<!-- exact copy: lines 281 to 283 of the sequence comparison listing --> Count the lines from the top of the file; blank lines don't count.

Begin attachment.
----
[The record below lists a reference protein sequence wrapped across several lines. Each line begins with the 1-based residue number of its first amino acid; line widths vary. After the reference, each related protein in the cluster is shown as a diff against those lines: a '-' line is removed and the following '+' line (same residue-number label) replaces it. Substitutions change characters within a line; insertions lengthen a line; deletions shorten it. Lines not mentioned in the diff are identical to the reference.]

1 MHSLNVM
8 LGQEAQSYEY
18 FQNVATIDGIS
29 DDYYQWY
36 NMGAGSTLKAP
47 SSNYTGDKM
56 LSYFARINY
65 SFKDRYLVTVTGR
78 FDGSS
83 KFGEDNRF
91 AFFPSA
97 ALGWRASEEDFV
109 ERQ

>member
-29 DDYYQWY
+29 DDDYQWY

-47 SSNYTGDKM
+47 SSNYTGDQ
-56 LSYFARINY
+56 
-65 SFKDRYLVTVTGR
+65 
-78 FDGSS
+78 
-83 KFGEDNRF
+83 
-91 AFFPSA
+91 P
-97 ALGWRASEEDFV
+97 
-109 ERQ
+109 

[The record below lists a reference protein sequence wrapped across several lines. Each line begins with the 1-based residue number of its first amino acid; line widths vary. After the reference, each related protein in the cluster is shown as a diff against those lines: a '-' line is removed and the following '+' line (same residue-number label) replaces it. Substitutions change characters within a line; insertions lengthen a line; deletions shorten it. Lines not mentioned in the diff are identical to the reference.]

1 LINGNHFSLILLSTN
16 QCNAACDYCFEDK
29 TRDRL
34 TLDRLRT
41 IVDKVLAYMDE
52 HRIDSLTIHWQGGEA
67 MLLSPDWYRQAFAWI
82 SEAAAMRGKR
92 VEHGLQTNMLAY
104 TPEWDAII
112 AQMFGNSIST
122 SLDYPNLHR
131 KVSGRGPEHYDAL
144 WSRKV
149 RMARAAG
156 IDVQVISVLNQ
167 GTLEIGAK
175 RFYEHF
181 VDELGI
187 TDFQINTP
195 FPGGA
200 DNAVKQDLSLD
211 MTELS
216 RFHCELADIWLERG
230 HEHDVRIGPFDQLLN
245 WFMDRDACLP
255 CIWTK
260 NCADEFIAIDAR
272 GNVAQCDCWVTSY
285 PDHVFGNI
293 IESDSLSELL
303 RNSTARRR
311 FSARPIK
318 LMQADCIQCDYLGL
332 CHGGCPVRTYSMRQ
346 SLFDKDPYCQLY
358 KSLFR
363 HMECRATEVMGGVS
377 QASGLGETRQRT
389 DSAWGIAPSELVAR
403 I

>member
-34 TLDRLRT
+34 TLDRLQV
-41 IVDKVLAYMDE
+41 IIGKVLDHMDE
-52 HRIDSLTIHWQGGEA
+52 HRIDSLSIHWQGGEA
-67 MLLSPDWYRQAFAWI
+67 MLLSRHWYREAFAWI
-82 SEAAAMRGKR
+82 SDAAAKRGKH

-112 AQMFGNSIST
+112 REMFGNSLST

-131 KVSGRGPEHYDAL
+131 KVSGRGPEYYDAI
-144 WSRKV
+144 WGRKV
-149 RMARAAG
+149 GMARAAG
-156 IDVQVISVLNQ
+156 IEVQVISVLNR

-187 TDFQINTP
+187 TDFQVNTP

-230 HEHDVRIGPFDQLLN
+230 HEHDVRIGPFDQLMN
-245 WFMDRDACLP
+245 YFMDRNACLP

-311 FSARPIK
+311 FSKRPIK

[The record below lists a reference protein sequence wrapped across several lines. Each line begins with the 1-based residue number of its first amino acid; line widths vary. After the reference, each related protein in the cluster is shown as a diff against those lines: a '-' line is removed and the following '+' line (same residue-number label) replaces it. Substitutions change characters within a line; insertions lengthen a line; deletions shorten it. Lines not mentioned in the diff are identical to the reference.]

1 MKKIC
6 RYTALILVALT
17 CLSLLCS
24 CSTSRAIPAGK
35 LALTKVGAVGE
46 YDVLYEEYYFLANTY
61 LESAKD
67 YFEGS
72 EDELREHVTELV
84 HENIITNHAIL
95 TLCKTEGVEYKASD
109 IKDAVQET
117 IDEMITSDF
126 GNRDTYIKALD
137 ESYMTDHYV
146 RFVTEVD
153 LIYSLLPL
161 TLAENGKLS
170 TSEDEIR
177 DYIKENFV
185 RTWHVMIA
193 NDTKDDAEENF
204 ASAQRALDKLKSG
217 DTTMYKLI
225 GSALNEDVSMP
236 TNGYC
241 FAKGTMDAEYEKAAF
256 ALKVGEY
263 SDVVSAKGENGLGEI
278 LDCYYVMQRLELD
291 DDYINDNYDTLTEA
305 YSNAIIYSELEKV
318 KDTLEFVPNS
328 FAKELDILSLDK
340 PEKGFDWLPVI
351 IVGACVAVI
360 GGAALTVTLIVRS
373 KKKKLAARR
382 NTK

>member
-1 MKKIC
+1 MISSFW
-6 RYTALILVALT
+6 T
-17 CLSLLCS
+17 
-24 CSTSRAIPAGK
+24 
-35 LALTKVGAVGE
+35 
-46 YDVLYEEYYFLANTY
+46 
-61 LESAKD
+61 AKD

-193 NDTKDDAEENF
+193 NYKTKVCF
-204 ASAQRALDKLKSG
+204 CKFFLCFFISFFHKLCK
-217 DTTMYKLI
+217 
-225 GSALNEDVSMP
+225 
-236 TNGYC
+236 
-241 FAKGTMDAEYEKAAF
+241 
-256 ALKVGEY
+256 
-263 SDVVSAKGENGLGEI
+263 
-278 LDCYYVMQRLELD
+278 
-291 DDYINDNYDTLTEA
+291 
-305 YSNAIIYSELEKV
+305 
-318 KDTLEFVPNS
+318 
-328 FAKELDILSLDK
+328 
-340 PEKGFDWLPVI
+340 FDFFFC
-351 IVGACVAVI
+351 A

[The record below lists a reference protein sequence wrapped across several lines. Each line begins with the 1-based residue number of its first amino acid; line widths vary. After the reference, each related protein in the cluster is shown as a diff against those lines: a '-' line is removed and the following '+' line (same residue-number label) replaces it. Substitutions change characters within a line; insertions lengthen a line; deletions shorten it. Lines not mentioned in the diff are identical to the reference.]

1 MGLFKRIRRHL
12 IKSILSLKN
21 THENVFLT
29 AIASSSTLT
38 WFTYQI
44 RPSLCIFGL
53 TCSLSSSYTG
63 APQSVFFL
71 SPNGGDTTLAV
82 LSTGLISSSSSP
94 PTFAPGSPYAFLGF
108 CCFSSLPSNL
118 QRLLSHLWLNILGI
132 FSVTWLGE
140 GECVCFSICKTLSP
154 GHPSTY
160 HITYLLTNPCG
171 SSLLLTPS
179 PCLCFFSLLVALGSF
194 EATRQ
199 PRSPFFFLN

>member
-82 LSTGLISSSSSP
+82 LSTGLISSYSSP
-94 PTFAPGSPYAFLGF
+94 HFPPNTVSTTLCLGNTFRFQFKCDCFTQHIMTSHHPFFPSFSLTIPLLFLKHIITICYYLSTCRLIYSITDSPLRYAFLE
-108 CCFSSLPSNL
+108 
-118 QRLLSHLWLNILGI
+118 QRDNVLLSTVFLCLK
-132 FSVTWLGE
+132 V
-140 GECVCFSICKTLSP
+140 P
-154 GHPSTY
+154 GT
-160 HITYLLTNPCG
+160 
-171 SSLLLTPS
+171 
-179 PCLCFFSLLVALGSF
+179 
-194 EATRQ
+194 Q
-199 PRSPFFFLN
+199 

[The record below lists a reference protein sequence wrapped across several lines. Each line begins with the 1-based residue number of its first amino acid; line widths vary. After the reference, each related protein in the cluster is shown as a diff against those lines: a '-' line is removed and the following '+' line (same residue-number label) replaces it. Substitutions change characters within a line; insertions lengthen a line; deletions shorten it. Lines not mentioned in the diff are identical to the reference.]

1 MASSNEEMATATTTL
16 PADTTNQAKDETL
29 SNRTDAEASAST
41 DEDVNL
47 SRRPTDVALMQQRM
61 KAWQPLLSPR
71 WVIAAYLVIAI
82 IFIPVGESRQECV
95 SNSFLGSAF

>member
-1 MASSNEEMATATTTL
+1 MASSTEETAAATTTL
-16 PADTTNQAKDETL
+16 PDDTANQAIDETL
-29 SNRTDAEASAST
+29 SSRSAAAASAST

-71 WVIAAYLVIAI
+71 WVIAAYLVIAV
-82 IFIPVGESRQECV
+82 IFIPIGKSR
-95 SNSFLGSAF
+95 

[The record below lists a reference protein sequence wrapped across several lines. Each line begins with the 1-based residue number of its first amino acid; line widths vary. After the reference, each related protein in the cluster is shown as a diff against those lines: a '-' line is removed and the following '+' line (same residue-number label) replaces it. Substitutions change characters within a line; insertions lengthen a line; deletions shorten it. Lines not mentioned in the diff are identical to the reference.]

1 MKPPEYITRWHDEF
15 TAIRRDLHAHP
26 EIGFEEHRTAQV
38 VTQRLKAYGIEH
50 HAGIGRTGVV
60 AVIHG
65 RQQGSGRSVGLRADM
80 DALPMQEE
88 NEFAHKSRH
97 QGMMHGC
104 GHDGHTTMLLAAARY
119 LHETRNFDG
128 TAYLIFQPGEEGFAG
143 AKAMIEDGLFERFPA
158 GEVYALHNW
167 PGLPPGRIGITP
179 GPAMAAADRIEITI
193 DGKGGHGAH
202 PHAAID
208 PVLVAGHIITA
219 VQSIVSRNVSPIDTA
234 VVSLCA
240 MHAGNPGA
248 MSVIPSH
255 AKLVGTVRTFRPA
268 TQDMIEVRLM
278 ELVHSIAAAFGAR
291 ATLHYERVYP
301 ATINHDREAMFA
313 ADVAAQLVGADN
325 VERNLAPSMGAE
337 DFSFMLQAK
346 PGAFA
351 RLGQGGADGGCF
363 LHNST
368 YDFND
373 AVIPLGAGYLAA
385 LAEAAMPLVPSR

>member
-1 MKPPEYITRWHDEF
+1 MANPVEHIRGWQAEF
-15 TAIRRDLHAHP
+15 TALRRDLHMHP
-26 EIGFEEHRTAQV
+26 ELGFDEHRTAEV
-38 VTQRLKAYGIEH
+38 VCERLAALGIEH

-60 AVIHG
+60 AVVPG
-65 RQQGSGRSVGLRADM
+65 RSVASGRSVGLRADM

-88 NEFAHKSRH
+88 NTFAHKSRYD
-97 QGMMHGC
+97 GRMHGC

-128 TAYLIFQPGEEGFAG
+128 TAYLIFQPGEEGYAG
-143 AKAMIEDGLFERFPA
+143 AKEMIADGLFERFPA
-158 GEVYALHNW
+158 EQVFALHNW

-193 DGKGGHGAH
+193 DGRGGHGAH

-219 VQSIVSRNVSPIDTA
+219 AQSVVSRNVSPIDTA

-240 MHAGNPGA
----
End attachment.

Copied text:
219 VQSIVSRNVSPIDTA
234 VVSLCA
240 MHAGNPGA